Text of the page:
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  • Writer's pictureJeff Matthews

REALLY Grumpy Analyst Syndrome

In “Grumpy Analyst Syndrome, or, ‘Optimistic, How Dare He!’” from August 31, we noted the uncanny tendency of Wall Street’s Finest—of which we were one, once—to throw in the towel on their favorite stocks at precisely the end of whatever bear market has caused those stocks to collapse.

This makes WSF look doubly-dumb: first for stubbornly keeping “Buy” ratings on stocks that collapse, and then for stubbornly keeping “Sell” ratings on those same stocks as they begin to recover.

As we pointed out, Grumpy Analysts often take out their ensuing frustrations on earnings conference calls—sometimes in the manner of radio call-in conspiracy theorists who seek to dump As Much Vital Important Information As Possible on their hosts Before Government Agents Pull The Plug.

By way of example, we quoted from the Toll Brothers earnings call that triggered our initial musings on Grumpy Analyst Syndrome, when one such GA actually warned CEO Bob Toll of “ominous statistics” that he would be wise to keep an eye on:

Well, just to keep in mind, Bob, keep in mind before you go there, these are foreclosures in process so they’re not yet hitting the real estate for sale side market, so they are ominous statistics and I think that we have seen false recoveries before…

When the CEO attempted to point out that his company had seen a recovery in housing demand despite the rise in foreclosures, the GA, rather than being mollified, continued to wag a finger with this warning about Toll’s fourth quarter results:

I guess what I’m just trying to point out and make sure that Toll Brothers is thinking about as well is the headwind that might be fourth quarter 2009…

That was in August, and apparently the world has not taken heed of such “headwinds,” for when Toll Brothers reported its fiscal fourth quarter 2009 results last week, orders were up 42% in units and 62% in dollars from the year before.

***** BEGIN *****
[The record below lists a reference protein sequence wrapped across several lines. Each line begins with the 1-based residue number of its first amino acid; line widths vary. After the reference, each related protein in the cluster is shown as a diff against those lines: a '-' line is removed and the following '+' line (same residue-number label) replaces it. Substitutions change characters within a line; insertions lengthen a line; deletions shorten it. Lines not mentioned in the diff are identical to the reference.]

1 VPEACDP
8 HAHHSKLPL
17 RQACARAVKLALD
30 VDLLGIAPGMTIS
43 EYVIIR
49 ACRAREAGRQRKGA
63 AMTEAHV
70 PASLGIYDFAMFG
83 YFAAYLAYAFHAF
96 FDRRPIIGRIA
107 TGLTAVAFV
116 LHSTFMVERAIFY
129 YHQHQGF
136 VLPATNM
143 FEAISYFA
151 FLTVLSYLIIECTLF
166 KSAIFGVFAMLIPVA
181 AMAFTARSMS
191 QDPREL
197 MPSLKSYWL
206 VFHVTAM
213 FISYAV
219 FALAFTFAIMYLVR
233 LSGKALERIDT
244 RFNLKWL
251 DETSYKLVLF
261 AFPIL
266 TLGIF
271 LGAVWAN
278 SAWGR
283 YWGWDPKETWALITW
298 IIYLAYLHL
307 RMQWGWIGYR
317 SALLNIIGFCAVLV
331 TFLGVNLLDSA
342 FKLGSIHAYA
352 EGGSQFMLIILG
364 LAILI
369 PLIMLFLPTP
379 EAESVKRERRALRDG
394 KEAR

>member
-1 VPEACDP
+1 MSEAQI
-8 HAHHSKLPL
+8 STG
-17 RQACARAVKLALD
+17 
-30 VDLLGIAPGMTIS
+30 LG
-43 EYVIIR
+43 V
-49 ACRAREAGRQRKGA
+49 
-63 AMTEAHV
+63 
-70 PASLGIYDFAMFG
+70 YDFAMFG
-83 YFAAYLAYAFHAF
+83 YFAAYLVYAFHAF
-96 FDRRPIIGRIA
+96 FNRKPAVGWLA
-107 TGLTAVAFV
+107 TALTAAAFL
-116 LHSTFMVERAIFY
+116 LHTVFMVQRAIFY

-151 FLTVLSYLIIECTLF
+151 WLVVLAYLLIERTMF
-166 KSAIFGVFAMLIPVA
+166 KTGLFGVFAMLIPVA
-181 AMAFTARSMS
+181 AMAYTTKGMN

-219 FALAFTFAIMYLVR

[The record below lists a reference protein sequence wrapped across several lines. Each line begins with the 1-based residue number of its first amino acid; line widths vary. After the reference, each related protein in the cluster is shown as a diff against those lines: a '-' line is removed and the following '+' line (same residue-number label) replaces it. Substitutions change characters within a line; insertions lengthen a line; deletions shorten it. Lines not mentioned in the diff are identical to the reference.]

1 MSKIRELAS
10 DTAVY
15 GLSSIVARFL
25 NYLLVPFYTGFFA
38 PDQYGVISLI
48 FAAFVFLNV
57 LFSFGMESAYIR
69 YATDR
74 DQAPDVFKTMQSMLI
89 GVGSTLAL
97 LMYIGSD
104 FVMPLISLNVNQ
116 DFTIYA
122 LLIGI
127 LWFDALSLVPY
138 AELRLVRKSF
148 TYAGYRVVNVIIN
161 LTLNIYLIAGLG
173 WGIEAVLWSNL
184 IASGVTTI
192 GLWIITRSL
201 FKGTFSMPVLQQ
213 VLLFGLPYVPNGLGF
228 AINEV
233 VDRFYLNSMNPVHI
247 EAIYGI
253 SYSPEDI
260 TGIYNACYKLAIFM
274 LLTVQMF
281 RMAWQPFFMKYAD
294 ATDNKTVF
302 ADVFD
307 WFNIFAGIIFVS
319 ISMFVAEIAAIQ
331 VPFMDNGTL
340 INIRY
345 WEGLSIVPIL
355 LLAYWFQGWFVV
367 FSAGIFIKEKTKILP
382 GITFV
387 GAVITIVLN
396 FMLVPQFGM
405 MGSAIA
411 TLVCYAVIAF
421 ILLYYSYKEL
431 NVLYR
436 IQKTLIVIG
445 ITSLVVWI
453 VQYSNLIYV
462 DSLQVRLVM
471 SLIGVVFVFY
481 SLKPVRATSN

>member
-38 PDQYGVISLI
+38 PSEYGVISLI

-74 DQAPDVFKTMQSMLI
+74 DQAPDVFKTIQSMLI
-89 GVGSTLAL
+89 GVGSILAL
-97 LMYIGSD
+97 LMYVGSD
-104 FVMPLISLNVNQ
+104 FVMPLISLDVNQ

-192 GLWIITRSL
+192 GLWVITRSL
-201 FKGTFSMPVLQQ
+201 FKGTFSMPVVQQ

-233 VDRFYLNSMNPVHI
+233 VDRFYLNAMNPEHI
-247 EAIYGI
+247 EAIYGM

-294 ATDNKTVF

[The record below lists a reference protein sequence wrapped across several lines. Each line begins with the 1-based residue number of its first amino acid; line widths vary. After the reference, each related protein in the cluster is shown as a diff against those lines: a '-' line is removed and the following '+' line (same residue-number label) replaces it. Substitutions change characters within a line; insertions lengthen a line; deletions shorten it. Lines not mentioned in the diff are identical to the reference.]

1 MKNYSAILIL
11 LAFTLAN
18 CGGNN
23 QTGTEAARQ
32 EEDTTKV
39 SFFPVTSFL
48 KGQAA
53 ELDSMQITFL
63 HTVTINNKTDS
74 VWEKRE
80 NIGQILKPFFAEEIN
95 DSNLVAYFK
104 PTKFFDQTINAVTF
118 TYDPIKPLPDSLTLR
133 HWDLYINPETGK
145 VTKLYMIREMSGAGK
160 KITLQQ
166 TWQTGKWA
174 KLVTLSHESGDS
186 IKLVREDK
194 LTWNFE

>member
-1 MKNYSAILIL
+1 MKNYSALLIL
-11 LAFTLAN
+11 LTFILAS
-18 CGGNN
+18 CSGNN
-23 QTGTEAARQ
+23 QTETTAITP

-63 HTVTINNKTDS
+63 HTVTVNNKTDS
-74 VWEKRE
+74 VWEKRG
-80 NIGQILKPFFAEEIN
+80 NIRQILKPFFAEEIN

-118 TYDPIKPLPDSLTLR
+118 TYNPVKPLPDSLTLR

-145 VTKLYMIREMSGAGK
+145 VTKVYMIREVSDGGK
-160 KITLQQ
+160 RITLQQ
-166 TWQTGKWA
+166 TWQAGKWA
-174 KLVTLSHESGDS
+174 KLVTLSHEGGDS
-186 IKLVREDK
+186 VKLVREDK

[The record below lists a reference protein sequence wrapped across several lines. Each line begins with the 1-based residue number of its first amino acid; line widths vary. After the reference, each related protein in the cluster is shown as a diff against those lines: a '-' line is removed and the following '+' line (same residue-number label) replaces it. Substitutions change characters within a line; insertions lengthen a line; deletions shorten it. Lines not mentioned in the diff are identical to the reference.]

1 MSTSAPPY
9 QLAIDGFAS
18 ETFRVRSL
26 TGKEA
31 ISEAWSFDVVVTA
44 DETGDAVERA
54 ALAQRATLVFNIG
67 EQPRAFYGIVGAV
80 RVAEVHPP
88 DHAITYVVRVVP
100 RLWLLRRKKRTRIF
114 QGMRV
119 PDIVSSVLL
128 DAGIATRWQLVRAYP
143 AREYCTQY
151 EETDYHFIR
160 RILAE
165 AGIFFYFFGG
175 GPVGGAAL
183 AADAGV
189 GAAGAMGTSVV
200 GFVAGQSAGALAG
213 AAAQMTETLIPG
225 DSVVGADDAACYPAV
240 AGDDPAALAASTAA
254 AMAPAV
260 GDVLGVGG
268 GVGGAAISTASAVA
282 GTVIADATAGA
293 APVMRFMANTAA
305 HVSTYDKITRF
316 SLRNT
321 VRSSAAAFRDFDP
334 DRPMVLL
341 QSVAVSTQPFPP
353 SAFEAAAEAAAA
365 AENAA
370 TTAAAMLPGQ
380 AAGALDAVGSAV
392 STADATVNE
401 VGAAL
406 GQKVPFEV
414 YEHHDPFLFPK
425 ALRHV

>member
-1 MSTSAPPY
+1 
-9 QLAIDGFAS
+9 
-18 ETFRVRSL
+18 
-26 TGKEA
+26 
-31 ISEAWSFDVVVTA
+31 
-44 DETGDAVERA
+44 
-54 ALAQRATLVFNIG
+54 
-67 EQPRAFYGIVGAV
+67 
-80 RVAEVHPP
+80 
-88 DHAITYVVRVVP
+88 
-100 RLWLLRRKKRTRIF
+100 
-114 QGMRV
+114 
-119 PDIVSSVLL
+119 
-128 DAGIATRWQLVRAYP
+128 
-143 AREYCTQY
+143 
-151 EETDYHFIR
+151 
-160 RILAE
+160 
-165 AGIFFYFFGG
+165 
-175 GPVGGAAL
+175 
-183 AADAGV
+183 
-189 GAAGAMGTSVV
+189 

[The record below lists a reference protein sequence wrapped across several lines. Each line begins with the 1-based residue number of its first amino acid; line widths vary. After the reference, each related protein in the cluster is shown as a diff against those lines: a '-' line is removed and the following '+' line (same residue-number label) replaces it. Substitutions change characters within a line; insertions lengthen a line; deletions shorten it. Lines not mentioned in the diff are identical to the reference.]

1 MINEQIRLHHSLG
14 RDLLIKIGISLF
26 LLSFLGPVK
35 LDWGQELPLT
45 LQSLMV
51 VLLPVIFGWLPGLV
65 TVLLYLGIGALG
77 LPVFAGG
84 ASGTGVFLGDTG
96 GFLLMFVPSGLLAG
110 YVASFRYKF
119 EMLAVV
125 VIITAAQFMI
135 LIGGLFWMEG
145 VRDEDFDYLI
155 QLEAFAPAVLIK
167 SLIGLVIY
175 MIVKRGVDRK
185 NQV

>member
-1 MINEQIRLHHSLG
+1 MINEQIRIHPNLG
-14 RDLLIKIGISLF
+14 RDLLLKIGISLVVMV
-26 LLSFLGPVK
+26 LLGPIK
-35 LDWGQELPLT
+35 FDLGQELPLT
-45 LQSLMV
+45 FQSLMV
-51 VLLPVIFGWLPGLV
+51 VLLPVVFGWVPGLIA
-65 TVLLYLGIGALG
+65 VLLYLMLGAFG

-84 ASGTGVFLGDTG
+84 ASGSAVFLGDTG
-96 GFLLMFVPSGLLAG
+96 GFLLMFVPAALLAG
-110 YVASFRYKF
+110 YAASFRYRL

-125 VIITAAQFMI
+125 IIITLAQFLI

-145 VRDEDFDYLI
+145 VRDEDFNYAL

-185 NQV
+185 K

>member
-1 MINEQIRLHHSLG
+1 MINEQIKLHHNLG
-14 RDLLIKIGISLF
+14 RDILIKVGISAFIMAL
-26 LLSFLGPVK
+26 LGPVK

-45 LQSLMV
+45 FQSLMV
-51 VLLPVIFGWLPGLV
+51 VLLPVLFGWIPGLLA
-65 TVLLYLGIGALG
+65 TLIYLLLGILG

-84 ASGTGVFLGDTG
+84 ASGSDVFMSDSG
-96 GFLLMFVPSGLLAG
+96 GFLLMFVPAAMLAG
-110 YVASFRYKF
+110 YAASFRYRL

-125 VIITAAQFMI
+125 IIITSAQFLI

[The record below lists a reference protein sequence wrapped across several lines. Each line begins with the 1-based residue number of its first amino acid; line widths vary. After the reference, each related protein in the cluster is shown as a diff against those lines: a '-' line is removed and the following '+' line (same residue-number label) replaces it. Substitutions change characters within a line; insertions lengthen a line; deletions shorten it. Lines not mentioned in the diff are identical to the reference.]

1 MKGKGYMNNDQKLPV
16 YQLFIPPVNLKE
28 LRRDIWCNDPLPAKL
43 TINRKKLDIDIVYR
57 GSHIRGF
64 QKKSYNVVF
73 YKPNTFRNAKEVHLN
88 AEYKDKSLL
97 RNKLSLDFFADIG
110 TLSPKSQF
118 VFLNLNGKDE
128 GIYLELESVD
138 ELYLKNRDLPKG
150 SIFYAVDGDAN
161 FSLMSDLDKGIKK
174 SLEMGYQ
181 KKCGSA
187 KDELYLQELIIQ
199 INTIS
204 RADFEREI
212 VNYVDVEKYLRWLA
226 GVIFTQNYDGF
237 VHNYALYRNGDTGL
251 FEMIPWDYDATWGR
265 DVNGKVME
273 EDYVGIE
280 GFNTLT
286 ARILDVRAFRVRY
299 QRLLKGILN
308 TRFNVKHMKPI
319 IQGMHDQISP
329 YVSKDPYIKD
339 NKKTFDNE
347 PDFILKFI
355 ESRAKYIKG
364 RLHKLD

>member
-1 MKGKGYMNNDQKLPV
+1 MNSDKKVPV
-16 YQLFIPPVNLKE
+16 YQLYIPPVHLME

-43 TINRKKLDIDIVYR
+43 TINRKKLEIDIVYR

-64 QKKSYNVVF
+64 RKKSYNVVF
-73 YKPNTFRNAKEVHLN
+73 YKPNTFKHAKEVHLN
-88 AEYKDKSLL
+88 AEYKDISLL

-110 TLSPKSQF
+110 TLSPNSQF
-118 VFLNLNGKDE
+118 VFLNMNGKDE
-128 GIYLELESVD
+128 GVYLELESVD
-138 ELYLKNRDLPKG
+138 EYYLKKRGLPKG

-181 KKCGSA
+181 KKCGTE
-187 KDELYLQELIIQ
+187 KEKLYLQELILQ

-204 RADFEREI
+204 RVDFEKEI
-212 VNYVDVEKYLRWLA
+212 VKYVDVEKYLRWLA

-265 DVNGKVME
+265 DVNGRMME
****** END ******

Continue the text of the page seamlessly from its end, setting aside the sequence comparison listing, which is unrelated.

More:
This good news was, apparently, too much for our Grumpy Analyst, who did not bother to ask questions on the ensuing conference call.

Instead, the GA spoke truth to power by appealing directly to the New York Times, in a Sunday column by the redoubtable Gretchen Morgenson, called “Home Builders (You Heard That Right) Get a Gift.”

Morgenson’s column concerned the latest Tax Break for Businesses that Don’t Need Tax Breaks: a $33 billion gift to, among others, homebuilders.

And in it, Morgenson makes the plain point that providing more government assistance to companies that contributed to the housing bubble at the center of the crisis in the first place makes no great amount of sense—especially since it merely encourages the same mindless growth-for-growth’s sake that caused the problem we’re now coming out of.

Besides, as she rightly points out, having come through the down-cycle relatively intact, homebuilders don’t exactly need more dough.

Still, you might wonder why one of Wall Street’s Finest would bother commenting in that article, since government policy isn’t exactly what Wall Street’s Finest are paid to evaluate.

Investors live in a world as it is—not as they wish it to be. If the government decides to throw more money at one particular interest group, well, so be it.

But not to our Grumpy Analyst, who sniffed to Morgenson as follows:

“I AM surprised that home builders are getting hundreds of millions of dollars given that many have very strong balance sheets,” said Ivy Zelman, chief executive at Zelman & Associates, a research firm. “We question the public policy decision to gift home builders with capital that many will not use to create jobs, since they admit that job growth will be dependent not on capital, but on improving demand.” Hence do Grumpy Analysts become Really Grumpy Analysts.

And stocks do what they will.

Jeff Matthews I Am Not Making This Up

© 2009 NotMakingThisUp, LLC

The content contained in this blog represents only the opinions of Mr. Matthews. Mr. Matthews also acts as an advisor and clients advised by Mr. Matthews may hold either long or short positions in securities of various companies discussed in the blog based upon Mr. Matthews’ recommendations. This commentary in no way constitutes investment advice, and should never be relied on in making an investment decision, ever. Also, this blog is not a solicitation of business by Mr. Matthews: all inquiries will be ignored. The content herein is intended solely for the entertainment of the reader, and the author.

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